Some might ask, particularly Democrats, who seem confident that the outgoing term-limited Democratic Sec. of State Debra Bowen is likely to be replaced in 2014 by another Democrat: "What's the big concern? No Secretary of State would approve an untested voting system for use in an actual election!"
Those Democrats need only look a few years back to when Democratic Sec. of State Kevin Shelley was forced out of office mid-term in 2005. Shelley had previously decertified Diebold's touch-screen voting systems in California, after it was discovered the company had lied to the state about using uncertified and unsafe components. The Republican governor at the time, Arnold Schwarzenegger (who had, himself, replaced Democratic Gov. Gray Davis in an unprecedented recall election held on many of those same machines) subsequently appointed a Republican, Bruce McPherson, to take the place of the Democrat Shelley as Secretary of State.
After a series of independent tests in other states discovered massive security issues with the same family of Diebold systems that Shelley had decertified, and after McPherson's own state testers subsequently both confirmed those security flaws and found 16 other bugs they described as "a more dangerous family of vulnerabilities" which "go well beyond" what was discovered elsewhere, Schwarzenegger's hand-picked Sec. of State McPherson went ahead and recertified the Diebold touch-screen systems for use anyway in 2006. He ignored the dire warnings from his own security and testing team. Later, after Democratic Sec. of State Debra Bowen was elected and her landmark "Top-to-Bottom Review" of all CA e-voting systems discovered even more enormous security flaws in those very same systems in 2007, the same touch-screen systems were decertified by the state once again.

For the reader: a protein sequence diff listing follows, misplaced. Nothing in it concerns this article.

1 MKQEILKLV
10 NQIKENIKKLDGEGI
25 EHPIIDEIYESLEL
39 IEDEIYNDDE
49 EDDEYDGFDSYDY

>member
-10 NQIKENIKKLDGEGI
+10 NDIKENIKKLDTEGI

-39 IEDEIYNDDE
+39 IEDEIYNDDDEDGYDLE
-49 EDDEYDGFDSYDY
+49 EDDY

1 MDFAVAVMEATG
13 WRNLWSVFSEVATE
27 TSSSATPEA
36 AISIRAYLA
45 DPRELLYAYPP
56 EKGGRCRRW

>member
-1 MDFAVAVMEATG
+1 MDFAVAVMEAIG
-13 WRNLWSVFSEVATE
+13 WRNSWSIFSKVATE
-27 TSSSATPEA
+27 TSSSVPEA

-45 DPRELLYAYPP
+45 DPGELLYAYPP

It is for a good reason that state law, until SB 360, made it impossible for a single person to approve electronic voting systems for use in actual elections without independent testing by a federal body. There was a well-considered reason that California had some of the most stringent rules requiring systems to be federally certified before they could even be considered for use in a state election. Those reasons, it seems, are apparently of little concern to the current crop of Democratic elected officials in the state legislature. SB 360 passed both chambers on strict party lines (with one exception) on Friday and will become state law on January 1, 2014, if signed by Gov. Jerry Brown.
JB: What are the chances of Gov. Brown 'getting' the issue enough to veto this bill?
BF: The chances are slim that he'll veto it, unless there is a loud public outcry. Reason: It's a Democratic-sponsored bill, passed along party lines (with one exception, a Republican who voted for it) and it's supported by both outgoing Democratic SoS Debra Bowen and a number of the larger election integrity and voting rights group (mistakenly, in my opinion).
On the other hand, some who watch Brown in Sacramento closely say he can be reached with an appeal to logic and reason. The fact that this terrible bill (SB 360) will do away with all federal testing of voting systems used in CA, and even allow a Sec. of State to approve new e-voting systems for use in real elections with NO certification testing at all, even by state testers, is just madness. I hope that Governor Brown takes a look at that point.
1 | 2